For Oleg Deripaska, life divides neatly into before and after, and the line that separates them is the rise to power of Russian President Vladimir Putin. Three years ago Deripaska was just another obscure businessman, slugging it out in Russia's lucrative and brutal aluminum industry. In the bleak Siberian towns where the metal is produced, contract killings were the order of the day. Most foreign investors were smart enough to keep their distance.
These days Deripaska, an early supporter of Putin's candidacy, controls no less than 70 percent of the Russian aluminum industry. But his net worth--rumored to be well over $1 billion--isn't the only thing that's changed about him in the Putin era. Most of his Siberian allies and enemies have been left by the wayside, and he's trying to wash away the taint of the past by adopting Western accounting standards and business practices (the kind they teach in books, not those exposed at companies like Enron and WorldCom). He's hired new managers from Australia and Canada--not to mention a Japanese sushi chef for the executive dining room. Deripaska is preparing his core company for a public offering, and he knows that success will depend on having the right reputation. "Let's call it 'learning by wrongdoing'," says Deripaska aide Konstantin Remchukov. "Russian businessmen now understand that a good reputation brings you money."
Life has changed for Russia's oligarchs. Under Putin, the country's business elite seem to be discovering the value of respectability and good manners. Part of the shift can be credited to the Russian president himself. Thanks in part to high oil prices and the devaluation of the ruble after the 1998 financial crisis, Putin has managed to ensure a climate of fiscal and macroeconomic stability that has allowed businessmen to invest and expand. Not surprisingly, they support his plans to liberalize the economy, which, if successful, could make them even richer than they already are. Perhaps most important, Putin has helped to enforce a ceasefire among the oligarchs that stands in sharp contrast to the endless turf wars of the 1990s. Now Russia's tycoons claim to have a vested interest in maintaining a civilized status quo. How deep that sentiment runs, though--or how long it lasts--is open to question.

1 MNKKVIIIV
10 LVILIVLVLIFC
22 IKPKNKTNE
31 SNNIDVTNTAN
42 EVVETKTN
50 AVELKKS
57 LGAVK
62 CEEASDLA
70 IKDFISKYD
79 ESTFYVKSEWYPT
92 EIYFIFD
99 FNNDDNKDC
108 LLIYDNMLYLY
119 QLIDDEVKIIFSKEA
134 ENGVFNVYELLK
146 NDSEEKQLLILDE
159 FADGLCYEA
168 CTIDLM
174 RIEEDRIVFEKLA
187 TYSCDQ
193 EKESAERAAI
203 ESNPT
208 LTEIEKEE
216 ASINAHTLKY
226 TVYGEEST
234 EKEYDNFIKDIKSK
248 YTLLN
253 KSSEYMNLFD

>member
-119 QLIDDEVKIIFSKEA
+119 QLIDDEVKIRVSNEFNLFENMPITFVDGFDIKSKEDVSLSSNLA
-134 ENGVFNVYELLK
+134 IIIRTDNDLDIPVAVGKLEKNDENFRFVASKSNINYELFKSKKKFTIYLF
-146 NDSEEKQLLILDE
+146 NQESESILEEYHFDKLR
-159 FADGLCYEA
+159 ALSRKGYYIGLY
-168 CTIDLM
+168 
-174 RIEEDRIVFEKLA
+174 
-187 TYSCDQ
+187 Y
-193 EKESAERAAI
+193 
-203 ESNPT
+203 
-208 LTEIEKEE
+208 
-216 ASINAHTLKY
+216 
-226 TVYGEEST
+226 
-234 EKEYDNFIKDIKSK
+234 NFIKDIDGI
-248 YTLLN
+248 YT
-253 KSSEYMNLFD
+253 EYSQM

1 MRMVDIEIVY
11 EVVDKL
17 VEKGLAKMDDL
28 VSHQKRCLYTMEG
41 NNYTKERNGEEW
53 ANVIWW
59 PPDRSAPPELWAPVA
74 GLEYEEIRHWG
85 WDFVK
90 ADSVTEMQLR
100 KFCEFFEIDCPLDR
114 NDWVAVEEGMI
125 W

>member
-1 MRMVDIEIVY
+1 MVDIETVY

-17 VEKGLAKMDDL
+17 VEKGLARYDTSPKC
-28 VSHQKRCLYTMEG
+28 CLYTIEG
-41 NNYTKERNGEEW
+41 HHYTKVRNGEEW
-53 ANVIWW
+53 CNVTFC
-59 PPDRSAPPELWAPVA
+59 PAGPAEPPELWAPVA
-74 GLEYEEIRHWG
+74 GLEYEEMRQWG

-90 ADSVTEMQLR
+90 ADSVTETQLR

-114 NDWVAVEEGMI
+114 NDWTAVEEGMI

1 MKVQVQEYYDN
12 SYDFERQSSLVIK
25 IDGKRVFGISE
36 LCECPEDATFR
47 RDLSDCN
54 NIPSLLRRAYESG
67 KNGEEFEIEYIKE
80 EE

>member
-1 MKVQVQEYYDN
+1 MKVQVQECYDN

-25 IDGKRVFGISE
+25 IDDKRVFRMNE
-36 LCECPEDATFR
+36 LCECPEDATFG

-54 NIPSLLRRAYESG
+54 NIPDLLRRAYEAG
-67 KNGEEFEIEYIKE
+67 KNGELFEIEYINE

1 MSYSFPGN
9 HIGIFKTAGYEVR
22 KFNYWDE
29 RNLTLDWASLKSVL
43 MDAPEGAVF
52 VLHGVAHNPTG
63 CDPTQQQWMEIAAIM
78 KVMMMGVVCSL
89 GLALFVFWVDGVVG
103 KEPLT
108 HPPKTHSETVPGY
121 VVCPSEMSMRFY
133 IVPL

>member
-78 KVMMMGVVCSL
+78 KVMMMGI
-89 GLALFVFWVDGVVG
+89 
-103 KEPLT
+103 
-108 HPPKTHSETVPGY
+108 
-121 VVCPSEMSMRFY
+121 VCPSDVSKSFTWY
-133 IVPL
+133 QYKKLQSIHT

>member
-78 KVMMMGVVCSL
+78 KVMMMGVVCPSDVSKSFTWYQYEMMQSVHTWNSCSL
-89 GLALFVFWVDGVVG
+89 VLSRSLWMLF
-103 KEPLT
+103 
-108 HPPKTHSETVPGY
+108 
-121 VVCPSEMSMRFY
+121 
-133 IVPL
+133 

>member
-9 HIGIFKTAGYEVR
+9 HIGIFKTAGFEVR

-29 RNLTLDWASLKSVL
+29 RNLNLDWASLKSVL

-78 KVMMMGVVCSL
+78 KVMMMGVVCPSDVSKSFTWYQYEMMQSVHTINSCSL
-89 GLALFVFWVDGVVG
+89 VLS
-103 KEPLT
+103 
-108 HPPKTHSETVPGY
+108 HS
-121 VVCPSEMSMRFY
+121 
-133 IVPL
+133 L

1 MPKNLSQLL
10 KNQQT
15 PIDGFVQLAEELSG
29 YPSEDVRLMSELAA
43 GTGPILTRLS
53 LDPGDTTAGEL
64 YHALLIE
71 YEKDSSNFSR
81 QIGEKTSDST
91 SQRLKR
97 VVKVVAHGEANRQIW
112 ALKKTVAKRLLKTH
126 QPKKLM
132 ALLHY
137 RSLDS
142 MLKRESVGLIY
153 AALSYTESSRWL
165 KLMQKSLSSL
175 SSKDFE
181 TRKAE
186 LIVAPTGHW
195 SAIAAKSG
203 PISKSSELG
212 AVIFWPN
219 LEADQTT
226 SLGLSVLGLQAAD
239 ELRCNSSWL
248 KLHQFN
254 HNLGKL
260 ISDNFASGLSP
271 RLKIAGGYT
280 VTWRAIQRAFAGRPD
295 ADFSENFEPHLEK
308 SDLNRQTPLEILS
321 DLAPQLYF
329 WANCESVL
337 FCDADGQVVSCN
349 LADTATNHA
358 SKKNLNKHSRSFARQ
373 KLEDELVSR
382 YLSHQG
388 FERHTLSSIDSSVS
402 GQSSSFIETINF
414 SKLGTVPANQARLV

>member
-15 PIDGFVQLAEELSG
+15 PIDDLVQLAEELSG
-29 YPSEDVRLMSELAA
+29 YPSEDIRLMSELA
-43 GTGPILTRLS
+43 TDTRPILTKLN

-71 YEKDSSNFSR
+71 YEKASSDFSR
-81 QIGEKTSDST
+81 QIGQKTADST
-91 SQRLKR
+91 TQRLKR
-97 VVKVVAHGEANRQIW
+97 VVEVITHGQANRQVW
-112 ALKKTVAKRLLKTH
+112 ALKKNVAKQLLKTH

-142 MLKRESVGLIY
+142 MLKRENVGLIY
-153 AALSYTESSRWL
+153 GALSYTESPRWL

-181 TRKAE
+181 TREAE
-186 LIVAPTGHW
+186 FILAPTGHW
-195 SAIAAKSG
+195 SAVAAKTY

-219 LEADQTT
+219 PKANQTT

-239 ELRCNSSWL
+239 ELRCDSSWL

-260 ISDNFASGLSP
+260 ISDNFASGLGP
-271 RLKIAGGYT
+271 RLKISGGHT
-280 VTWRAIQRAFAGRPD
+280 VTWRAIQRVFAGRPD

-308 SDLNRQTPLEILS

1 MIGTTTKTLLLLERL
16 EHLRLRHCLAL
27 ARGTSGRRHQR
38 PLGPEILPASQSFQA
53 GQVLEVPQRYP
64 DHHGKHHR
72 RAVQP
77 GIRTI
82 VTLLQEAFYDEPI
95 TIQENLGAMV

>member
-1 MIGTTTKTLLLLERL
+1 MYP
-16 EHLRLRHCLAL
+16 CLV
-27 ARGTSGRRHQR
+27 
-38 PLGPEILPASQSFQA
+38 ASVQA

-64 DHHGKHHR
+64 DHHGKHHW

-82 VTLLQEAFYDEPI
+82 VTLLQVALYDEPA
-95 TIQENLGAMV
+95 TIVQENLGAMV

For now, attention is being focused on the most striking turnarounds, like that of Mikhail Khodorkovsky, Russia's richest man. A few years ago he was portrayed in the press as a poster boy for everything that was wrong with the country's business elite (a characterization he denied vehemently). A onetime functionary in the Communist Party youth organization, he emerged from a dubious privatization auction in 1995 with control over one of Russia's biggest oil companies. He paid a mere $159 million for a 45 percent stake in the company, yukos--even though it has more reserves than U.S. competitor Chevron Texaco. When foreign shareholders tried to get in on the bonanza, Khodorkovsky drove them through an obstacle course of court cases and red tape that served only to reinforce outside investors' skepticism about post-Soviet markets.
Now Khodorkovsky can claim he's turned over a new leaf. Over the past three years he began laying out his financials for everyone to see. Instead of banking all of its profits offshore, as many companies did under former president Boris Yeltsin, yukos has plowed earnings into new production equipment. Investors have taken the bait: the company's market capitalization now stands at nearly $20 billion, and Khodorkovsky's personal fortune is valued at $7 billion.
The tycoon knows how to talk the new talk. "Society is calmer," he says when explaining why he has been able to be more open about his business. He is careful to underscore his charitable activities, which are vast, and is philosophical about the immediate post-Soviet years: "It was a revolutionary situation--and I was on the side of the rebels." This week, a yukos tanker full of crude oil will arrive in the United States to test the market, which Khodorkovsky portrays as an attempt to live up to the energy-cooperation agreement signed by Putin and U.S. President George W. Bush at their recent summit in Moscow. "The Russian oligarchs have started to see themselves as world players, and they're on their best behavior now in order to break into markets elsewhere," says Fiona Hill, a Russia expert at the Brookings Institute in Washington.